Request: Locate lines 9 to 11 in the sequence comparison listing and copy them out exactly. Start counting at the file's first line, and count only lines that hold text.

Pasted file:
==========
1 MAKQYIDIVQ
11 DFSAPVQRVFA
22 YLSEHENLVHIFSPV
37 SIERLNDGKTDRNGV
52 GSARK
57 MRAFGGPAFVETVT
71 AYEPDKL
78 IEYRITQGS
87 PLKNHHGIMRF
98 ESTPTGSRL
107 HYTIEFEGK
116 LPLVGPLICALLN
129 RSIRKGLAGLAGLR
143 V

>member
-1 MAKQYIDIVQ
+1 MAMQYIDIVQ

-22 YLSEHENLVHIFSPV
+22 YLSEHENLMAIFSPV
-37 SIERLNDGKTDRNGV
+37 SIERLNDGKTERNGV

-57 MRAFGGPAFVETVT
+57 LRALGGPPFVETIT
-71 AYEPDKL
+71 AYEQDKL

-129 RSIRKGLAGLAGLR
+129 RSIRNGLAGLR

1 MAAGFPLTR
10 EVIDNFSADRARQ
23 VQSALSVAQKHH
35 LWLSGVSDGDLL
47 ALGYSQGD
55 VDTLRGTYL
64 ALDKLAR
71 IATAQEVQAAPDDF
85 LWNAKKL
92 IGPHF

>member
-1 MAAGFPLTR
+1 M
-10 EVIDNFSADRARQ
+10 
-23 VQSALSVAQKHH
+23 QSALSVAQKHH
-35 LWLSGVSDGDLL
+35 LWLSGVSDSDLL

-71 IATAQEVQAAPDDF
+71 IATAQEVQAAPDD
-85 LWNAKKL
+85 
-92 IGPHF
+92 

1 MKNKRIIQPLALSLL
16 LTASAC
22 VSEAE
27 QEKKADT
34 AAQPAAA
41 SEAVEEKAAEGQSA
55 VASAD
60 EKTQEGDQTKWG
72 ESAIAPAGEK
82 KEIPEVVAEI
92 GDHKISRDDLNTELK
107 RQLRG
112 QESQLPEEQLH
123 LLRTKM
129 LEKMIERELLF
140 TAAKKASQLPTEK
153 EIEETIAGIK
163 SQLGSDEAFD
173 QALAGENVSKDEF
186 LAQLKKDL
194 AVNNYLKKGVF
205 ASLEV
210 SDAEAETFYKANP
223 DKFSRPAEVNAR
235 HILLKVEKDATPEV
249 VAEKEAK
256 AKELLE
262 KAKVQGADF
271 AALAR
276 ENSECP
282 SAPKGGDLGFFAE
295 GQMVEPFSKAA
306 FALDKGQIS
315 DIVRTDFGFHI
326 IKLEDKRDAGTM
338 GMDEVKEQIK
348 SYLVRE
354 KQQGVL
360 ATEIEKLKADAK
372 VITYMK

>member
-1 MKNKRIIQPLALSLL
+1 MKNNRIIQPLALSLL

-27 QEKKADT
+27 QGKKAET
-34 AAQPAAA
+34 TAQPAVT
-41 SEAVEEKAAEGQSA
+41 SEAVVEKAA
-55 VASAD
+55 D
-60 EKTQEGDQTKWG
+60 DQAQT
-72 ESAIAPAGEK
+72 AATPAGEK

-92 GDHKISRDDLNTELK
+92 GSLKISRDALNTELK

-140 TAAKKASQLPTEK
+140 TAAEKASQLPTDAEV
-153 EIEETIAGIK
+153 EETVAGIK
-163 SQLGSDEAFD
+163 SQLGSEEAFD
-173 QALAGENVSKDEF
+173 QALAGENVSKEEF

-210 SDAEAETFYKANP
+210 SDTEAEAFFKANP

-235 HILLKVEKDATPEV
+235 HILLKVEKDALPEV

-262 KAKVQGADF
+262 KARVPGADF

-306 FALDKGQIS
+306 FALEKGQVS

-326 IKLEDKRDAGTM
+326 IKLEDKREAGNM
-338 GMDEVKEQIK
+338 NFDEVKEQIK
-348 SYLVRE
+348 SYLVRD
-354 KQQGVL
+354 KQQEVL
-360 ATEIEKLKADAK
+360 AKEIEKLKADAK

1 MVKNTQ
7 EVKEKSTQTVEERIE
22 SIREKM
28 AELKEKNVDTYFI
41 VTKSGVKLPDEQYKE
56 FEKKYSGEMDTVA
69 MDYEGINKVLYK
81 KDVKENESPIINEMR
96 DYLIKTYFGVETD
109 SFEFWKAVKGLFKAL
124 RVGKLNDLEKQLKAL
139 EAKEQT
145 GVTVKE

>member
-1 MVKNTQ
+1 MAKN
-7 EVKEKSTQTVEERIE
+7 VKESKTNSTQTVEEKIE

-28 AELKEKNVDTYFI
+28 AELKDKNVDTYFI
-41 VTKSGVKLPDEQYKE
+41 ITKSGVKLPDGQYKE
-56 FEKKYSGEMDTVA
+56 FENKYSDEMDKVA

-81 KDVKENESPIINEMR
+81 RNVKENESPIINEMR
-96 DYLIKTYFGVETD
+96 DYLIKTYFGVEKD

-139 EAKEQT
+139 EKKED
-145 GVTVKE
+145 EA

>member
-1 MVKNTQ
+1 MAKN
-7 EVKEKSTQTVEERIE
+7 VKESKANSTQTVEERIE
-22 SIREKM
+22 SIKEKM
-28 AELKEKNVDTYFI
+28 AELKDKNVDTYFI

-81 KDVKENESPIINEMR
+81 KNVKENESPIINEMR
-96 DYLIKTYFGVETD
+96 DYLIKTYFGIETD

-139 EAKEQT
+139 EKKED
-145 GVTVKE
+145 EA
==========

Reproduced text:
87 PLKNHHGIMRF
98 ESTPTGSRL
107 HYTIEFEGK